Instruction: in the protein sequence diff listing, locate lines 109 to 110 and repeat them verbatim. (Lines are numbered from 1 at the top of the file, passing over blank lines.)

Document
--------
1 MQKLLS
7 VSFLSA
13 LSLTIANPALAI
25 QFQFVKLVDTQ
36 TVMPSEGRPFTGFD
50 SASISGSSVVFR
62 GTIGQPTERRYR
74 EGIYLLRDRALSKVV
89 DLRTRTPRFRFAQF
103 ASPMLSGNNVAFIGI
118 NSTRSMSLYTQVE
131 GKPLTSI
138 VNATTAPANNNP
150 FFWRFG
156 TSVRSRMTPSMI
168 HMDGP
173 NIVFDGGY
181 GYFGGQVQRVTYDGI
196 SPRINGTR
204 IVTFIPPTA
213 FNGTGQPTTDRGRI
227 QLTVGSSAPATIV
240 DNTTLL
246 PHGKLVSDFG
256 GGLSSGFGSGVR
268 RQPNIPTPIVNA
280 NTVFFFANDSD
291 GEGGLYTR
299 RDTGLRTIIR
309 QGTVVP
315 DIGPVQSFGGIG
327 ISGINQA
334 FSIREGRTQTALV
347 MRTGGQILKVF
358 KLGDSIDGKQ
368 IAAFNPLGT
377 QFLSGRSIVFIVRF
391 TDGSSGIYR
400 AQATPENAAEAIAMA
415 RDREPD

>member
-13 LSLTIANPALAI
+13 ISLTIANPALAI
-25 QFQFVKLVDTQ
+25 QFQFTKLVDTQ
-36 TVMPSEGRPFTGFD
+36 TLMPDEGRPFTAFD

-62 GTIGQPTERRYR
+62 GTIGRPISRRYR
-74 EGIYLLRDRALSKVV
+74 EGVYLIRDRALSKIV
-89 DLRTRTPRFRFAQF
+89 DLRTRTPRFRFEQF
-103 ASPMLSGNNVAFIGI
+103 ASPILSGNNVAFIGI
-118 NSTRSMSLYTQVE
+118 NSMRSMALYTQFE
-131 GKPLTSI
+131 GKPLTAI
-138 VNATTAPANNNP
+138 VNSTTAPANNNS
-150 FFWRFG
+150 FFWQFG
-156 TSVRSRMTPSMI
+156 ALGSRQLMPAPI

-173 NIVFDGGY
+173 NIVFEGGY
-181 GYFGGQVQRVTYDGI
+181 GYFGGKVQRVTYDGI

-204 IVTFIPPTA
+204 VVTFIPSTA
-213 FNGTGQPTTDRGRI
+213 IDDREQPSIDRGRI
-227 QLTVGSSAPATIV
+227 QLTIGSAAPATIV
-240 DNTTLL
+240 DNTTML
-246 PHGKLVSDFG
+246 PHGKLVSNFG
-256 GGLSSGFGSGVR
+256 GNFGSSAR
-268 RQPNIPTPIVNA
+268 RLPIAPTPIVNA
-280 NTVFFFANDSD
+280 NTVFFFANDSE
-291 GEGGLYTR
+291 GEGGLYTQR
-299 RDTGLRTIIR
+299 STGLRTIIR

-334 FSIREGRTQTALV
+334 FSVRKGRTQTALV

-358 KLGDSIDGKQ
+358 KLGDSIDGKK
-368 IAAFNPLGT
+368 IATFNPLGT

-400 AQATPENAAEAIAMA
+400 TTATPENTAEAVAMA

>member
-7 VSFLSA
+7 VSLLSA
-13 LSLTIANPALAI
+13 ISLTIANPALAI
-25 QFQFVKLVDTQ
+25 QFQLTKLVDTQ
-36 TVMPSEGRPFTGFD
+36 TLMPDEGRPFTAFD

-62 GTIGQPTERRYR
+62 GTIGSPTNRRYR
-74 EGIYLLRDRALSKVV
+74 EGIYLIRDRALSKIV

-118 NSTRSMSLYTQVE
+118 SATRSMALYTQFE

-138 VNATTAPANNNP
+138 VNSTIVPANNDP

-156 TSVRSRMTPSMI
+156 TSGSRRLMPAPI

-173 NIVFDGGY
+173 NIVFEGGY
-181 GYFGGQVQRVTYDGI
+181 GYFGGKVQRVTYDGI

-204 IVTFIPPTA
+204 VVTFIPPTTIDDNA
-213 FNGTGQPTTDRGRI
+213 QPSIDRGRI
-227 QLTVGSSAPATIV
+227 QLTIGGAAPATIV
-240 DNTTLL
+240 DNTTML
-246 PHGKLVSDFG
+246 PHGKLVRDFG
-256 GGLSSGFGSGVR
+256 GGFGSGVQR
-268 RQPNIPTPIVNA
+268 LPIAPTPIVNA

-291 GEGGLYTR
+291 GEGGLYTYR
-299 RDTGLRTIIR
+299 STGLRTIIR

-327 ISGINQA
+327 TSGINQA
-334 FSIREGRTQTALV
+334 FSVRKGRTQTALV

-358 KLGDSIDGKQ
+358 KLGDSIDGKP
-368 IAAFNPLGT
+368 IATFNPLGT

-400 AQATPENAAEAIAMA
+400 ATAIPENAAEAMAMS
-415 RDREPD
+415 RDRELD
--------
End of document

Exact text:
-74 EGIYLLRDRALSKVV
+74 EGIYLIRDRALSKIV